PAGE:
- Early Childhood (3 - 6 years)
- Elementary (1st - 5th grade)
- Parent-Teacher Conferences
- Grading and Reporting
- Counseling and Guidance
The Early Childhood Montessori learning environment is divided into four basic areas: practical life (everyday living); sensorial (materials focusing on one or more of the senses); language; and mathematics. Additionally, music, Spanish, art, technology and religion are integrated into the curriculum and further enrich each child’s experience.
Practical Life focuses on activities that will support focused learning in all areas. Practical Life develops the skills of order, coordination, concentration and independence. The child engages with familiar, home-based exercises such as pouring, spooning, washing, and sweeping. The students begin to focus on a single activity and learn to follow a sequence from beginning to end. Through these activities, the child attains independence and a sense of competence that will carry into all other areas of learning.
Around the age of 3, children begin to classify impressions through the exploration of specially designed materials. The aim of the Sensorial curriculum is to refine the child’s sensory awareness and provide a framework that will help the child make sense of the world. Children explore temperature, size, weight, color, sound and taste. They take pleasure in learning a wealth of vocabulary and in connecting it to a particular sensory experience. The sensorial curriculum helps the child be in-tune with their surroundings. It sets the foundation for literacy development and observation skills.
The precision, order, and attention to detail fostered within the Practical Life and Sensorial Areas of the classroom lay the foundation for what Dr. Montessori referred to as the “mathematical mind”. The math curriculum begins with activities that lead children to understanding sequence, recognition and quantity of numbers. Children learn that math is a practical need that permeates our whole lives. Dr. Montessori believed that we must let children experiment with concrete material so they can begin to understand mathematics. When the child works with the material, the experiences are assimilated at a deeper level, arriving at an understanding of concepts through the work.
Montessori uses a phonetic approach to language, starting with the sounds that make up words. Eventually, children start to “build” words, moving through three levels of material while developing phonetic awareness.
Language skills are also closely tied to social and emotional development. Children use language skills to express feelings, make friends, play, and develop ties to important people in their lives. The multi-age grouping of the Montessori classroom lends itself to a richer and more authentic interaction between peers that are at different developmental levels. The collaboration that happens between younger and older students supports the social and emotional development of the child.
Cultural Studies is an introduction to the functionality of the world using globes, maps, land and water forms, nomenclature cards and cultural activities. The children express themselves through songs, dance and art.
Catechesis of the Good Shepherd is an integral part of the curriculum. The teachers are trained in the Catechesis of the Good Shepherd and lessons are given on campus by trained teachers.
The Montessori Elementary program responds to the needs of the 6 to 12 year old child with exploration and order. This is the age that children begin to explore and make sense of their environment.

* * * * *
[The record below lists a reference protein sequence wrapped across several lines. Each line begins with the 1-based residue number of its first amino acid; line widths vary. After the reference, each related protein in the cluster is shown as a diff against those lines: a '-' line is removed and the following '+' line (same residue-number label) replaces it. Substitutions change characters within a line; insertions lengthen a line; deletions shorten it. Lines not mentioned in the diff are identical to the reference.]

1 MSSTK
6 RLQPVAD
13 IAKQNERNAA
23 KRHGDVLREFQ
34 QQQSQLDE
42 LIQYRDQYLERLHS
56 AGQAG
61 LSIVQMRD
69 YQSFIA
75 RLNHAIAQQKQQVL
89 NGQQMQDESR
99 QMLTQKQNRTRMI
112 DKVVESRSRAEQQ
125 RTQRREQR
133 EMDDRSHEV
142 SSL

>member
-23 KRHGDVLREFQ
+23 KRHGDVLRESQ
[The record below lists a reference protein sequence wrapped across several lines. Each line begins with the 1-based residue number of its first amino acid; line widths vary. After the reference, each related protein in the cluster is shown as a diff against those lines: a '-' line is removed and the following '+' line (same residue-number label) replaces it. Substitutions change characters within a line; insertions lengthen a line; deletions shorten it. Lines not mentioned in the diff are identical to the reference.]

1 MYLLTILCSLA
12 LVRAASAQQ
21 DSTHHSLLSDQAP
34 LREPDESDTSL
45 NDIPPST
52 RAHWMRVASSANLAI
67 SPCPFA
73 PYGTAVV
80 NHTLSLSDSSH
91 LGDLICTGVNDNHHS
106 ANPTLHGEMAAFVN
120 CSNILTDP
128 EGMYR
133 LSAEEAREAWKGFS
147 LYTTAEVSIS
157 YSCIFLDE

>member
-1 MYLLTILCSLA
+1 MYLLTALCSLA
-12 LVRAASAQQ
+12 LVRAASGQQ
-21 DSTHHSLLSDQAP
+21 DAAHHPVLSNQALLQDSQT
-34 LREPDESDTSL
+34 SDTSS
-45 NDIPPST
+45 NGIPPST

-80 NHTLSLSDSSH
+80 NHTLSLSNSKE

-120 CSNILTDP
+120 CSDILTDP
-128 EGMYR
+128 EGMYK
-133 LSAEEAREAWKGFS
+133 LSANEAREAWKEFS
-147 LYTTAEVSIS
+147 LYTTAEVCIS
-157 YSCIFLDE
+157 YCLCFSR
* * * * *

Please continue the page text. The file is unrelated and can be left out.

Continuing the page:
The Five Great Lessons at the heart of the Montessori elementary curriculum provide the framework from which students come to understand the interrelatedness of all living things and where we fit in as intelligent creatures. From the Beginning of the Universe, the Timeline of Life, to the Appearance of Man, the History of Mathematics and the History of Writing, students engage in follow up work in the areas of earth sciences, functional geography, chemistry, zoology, classification, botany, ancient civilizations and interrelatedness.
The Montessori classroom has a delicate balance between freedom and structure. Students move from one activity to the next without prompting from the teacher, learning to be responsible and accountable.
Each classroom is prepared with a three-year span of curriculum, allowing each child to progress at their own pace. The multi-age grouping exposes the student to a variety of work, and lends itself to the development of social and emotional skills which foster collaboration and leadership.
Upper elementary level students cross the bridge between primarily experiential learning and abstract understanding of concepts. New thinking brings a growing sense of membership in society, while acknowledging the need for peer interaction. Work on group projects, use of community resources and an expansion in field study become important new elements in the curriculum.
The net result of this careful progression through the Elementary Level Montessori curriculum is a child who is independent and naturally curious, with a love of learning and achievement.
Additionally, art, physical education, music, religion, S.T.E.M. (science, technology, engineering, and math), and Spanish are integrated into the curriculum to further enrich each child's experience.
Parent-Teacher conferences are held twice during the year. During this time each parent is expected to meet with the child's teacher to discuss his/her progress. Most of the important factors in the growth and development of a child are so vital and often so complex that they can be shared fruitfully between teacher and parents only through kind and honest discussion.
Parents are encouraged and most welcome to call on teachers whenever they feel extra conferences are necessary. This can be done either by phone or meetings. It is important to make previous arrangements for an appointment.